Many pregnant women who are regularly taking prescription pain killers such as Lortabs were prescribed these drugs after car accidents or back surgery.
Lortab and all prescription pain medications may have an effect on your baby and your pregnancy. The most important effect is that your baby may be born physically dependent (NOT addicted) and require treatment for these symptoms.
If you are currently pregnant and taking prescription pain killers, consult with your physician or call one of our STAR treatment centers.
It is important that you discuss the possible effects of your medication with your doctor. In many cases, it is necessary and appropriate to continue your medications during your pregnancy. If they need to be stopped, it should be done with the assistance of your doctor.
If you are taking prescription pain killers, your newborn will be monitored by our staff for a minimum of five days for signs of Neonatal Abstinence Syndrome (NAS).
Your baby will need to remain at the hospital after you are discharged. 55-95% of infants whose mothers have an addiction will experience some type of withdrawal.
Signs of withdrawal can be mistaken for a "fussy baby," but without monitoring, the baby is at risk for serious complications.
Typically, the average length of stay for a baby experiencing withdrawal is 18 days, but it can be as long as two months, especially if the baby's symptoms worsen and medication is needed to help them through this period safely.
As we monitor your baby, we will:
Some of the signs that we monitor your baby for include:
Be an active participant with your baby and the care provided. Often times, it is necessary for you to be available to stay and help your infant over a rough time, especially when medications are weaned.
Babies exposed to substances in pregnancy are unable to do more then one thing at a time. This is because of the discomfort their body has. Often, they need help to control their body with swaddling or a snugly, wrapping them to control their movements and provide comfort.
When your baby is crying, attempt to calm him or her before the baby reaches a frantic state.
The “C” position – holding or laying the baby in a semi circle, curling the head and legs in to form the letter “C” – gives the baby a sense of control and will help him or her to relax. As the baby improves, the “back to sleep” position is used.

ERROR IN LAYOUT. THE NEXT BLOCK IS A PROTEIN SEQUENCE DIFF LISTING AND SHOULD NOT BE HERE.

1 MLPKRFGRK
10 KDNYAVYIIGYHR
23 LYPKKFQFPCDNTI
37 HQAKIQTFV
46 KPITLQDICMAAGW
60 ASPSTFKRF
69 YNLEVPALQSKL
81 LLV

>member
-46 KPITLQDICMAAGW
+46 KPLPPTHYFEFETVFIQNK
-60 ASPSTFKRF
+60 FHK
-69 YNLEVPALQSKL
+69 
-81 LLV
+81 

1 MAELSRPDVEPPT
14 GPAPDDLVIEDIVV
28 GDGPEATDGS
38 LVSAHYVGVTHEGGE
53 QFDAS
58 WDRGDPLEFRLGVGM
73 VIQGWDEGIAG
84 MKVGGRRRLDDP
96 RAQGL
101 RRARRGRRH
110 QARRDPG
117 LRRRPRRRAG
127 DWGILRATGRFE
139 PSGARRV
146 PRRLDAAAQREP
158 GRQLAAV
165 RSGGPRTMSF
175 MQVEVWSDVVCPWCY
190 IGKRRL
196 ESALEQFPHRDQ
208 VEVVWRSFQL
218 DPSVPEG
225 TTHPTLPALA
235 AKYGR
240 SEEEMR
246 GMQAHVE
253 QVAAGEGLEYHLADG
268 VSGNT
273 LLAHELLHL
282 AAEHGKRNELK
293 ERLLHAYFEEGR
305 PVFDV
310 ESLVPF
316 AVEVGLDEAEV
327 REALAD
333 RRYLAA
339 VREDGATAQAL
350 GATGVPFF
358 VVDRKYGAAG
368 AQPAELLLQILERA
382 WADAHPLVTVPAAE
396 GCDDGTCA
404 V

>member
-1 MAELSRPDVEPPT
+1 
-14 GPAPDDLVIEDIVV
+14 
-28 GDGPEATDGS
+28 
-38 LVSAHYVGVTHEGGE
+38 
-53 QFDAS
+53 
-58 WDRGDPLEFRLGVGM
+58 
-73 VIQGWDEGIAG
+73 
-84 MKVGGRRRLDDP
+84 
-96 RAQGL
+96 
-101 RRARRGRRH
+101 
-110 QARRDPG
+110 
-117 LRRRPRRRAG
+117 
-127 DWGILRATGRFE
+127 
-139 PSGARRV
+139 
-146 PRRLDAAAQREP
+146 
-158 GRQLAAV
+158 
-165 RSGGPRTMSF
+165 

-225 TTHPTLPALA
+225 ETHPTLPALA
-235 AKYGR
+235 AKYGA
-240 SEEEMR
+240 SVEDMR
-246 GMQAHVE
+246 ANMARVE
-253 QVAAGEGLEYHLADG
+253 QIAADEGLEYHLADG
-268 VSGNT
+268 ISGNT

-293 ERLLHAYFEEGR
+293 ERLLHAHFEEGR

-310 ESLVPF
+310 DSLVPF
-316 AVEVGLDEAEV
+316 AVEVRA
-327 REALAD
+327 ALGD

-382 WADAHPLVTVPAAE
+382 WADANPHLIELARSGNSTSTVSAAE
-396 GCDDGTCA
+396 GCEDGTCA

Slow rhythmic swaying or vertical rocking also helps to settle and relax an upset baby. A position that babies find comforting is by holding him or her about 2 inches away from your body, facing away from you and moving in a slow rhythmic sway from head to toe while in a “C” position.
Do not rock your baby back and forth or swing or bounce your baby. These movements are jarring to your baby.
Slow, gentle patting of the baby's diapered and blanketed bottom can be soothing. If your baby does not respond well, it may be overstimulating him or her, and another comfort measure should be tried.
Babies going through withdrawal are at risk for skin breakdown (ulcers or abrasions) due to frequent watery stools. Excessive rubbing may cause breakdown on the knees and face.
Vomiting and diarrhea are common signs of withdrawal.
Medications are needed when a newborn has seizures, weight loss or failure to gain weight, worsening or consistently high withdrawal scores, or an inability to sleep.
Medication can provide comfort, help reduce and control symptoms and optimize feeding / weight gain. Morphine is usually given and can be administrated with each feeding and helps with loose stools.
If your baby is taking medication, he or she will be monitored at all times.
A quiet, undisturbed area is soothing and comforts your baby when he or she is crabby. Initially, your baby will need all care to be provided at once, with limited handling and low noise and light. Bright, loud environments are too stressful for the withdrawing infant. As your baby gains better control, light and noise will be introduced at your baby’s pace and in ways your baby can handle.
Control your baby's environment.
Interact with your baby when he or she is ready and in an alert state – not just because you want to.
If you're experiencing an addiction to pain killers, we can help.
Our staff works to help you recover from an addiction to pain killers and ensures that your baby receives proper care.
Please call our women's clinic for an appointment with an OB/GYN.
You can also contact our Substance Treatment and Recovery (STAR) program for an appointment with our staff, who work collaboratively with other OB/GYNs in the community.